Sakura Mochi (Sweet Rice) & Hinamatsuri (Japanese Girl’s Day) 2010
For Bebe E’s first Hinamatsuri I decided to make Sakura Mochi for dessert. This is a traditional Japanese confectionery or wagashi that is traditionally eaten on Hinamatsuri.
This was my first attempt at making mochi (rice cake). As a teen I used to help out every December at our temple’s mochitsuki (mochi pounding ceremony), but I was only responsible for shaping the mochi into little round patties. That wasn’t going to help me much with this endeavor.
Sakura Mochi decorated with sakura (cherry blossom flowers) picked from a tree at Stoner Park in WLA. I don’t think I was supposed to pick the flowers but I only took about six of them. :)
I turned to my mom for help, but she told me that she’d never made Sakura Mochi before. She said she always bought it in its ready-to-eat form. I even asked several of my mom’s friends but they too had never made it!
Hmmm… so, I did what any other modern day girl would do. I did a Google search and landed at About.com. Haha. I know, this is not very traditional Japanese, but I modified the mochi recipe I found there, used my mom’s Koshi-An (sweet red bean paste) recipe, and with a little help from S-san’s sakura (cherry blossom) tree, I ended up with a pretty good dessert!
Mom’s Tsubuan Filling
- 2 cups azuki beans (red beans)
- 1 1/3 cups sugar
- 1 teaspoon salt
- 4 1/2 cups water
In a large bowl, soak azuki beans in water overnight. Rinse beans and drain.
Transfer beans to a large pot, add water, bring to a boil.
Turn down the heat to medium and simmer beans for about 10 minutes. Skim foam and any residue that floats to the top of the pot.
Turn down the heat to low and simmer the azuki beans for about 1 1/2 hours, or until softened. Stir beans occasionally to make sure that the beans don’t stick to the bottom of the pan and burn.
Most of the liquid should boil off, but the azuki beans will have a slightly watery texture. Don’t worry if it looks too watery. As the koshi-an filling cools, this water will be absorbed into the beans, and you will end up with a thick, creamy filling.
Add sugar and salt into the koshi-an mixture and stir constantly for about 5 minutes until the sugar is dissolved. Don’t leave the stove unattended because your koshi-an will burn! Turn off heat.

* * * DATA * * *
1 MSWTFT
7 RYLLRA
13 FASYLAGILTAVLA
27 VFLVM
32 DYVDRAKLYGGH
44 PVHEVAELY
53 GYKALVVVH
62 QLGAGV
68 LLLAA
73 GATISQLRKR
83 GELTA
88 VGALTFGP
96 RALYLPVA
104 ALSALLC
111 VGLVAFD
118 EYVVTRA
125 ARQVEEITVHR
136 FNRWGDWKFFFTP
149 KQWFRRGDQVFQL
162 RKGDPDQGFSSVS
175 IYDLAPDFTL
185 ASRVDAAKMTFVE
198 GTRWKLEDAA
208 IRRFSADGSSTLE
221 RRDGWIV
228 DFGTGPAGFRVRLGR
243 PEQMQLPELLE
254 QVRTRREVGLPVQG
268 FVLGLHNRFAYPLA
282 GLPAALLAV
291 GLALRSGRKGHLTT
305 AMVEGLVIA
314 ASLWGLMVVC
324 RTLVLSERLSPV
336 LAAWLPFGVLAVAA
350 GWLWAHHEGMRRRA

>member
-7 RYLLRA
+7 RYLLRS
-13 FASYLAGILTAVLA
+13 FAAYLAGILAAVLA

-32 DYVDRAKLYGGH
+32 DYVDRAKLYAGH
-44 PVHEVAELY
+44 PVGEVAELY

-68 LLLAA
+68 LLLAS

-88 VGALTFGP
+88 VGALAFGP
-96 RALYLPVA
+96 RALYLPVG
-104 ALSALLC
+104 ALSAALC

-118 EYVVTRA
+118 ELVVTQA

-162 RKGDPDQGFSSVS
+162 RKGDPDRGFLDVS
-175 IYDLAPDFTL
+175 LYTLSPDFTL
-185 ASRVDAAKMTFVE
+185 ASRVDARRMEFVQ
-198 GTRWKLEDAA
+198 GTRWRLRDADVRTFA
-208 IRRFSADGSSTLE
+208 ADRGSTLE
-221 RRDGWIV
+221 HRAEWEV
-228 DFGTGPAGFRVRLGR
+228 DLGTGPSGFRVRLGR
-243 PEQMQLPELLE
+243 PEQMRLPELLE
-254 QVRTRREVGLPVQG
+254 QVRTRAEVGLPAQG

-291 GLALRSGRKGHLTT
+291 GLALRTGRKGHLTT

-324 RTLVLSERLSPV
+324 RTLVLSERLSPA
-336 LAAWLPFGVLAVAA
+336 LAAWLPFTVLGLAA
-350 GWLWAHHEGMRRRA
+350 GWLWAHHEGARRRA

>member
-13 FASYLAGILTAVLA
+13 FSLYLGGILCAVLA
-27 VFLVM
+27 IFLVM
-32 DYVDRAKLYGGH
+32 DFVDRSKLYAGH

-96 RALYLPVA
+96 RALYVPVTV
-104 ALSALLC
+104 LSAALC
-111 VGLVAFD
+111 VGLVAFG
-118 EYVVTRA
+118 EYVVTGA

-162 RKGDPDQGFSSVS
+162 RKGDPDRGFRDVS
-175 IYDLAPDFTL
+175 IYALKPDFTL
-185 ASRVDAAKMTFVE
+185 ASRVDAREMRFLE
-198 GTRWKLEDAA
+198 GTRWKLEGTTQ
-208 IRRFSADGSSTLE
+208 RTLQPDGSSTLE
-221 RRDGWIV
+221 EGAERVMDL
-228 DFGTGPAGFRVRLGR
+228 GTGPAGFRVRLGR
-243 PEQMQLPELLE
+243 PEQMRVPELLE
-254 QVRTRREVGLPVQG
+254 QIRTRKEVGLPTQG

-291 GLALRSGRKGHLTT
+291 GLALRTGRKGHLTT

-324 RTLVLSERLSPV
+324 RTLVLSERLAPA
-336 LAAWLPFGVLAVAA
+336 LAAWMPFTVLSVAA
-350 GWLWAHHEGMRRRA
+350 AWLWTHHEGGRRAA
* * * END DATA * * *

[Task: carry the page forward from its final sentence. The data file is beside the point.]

When I was researching Sakura Mochi recipes, most all used Mochiko (sweet rice flour) to make smooth mochi, as opposed to mochi that resembled sticky rice. The thing is, at the supermarket I’ve always seen textured Sakura Mochi where you could actually see the rice grains. I thought this was traditional. I’m not really sure which is more authentic for Sakura Mochi – smooth mochi versus textured rice-grainy mochi.
To make mochi, typically mochigome (glutinous rice / sweet rice) is cooked, then pounded with a large wooden mallet to make smooth rice cakes. Ummm, if you know me in person… you know that I would have a hard time pounding rice, or even carrying a 10 pound bag of rice, so manual labor is OUT.
Per mom’s suggestion, I decided to use mochigome, which literally looks like sticky white rice, and make textured mochi in my rice cooker. I modified a recipe found on About.com and came up with the following.
- 3 cups sweet rice (glutenous rice)
- 2 drops red food coloring
- 2/3 cups sugar
- 3 cups water according to the measurement guideline of the rice cooker(Makes approximately 16 – 18 Sakura Mochi)
Wash rice until water runs clear and drain. Let drained rice stand for 30 minutes. Meanwhile, dissolve sugar in about 1 cup of water in microwave for 1-2 minutes and let cool.
Add 2 drops of red food coloring to the sugar mixture. This will make the rice pink. It’s important to have PINK mochi for Girl’s Day. :) Add the pink sugar mixture to the rice and fill the rice cooker with 3 cups of water according to the measurements on the rice cooker.
SIDEBAR: I use a Zojirushi Fuzzy Logic rice cooker that I bought on sale at Marukai supermarket. I love this thing because it has a timer that you can set to have your rice cooked in 1 to 13 hours. This is perfect for when you want to soak your rice. It also has a warmer.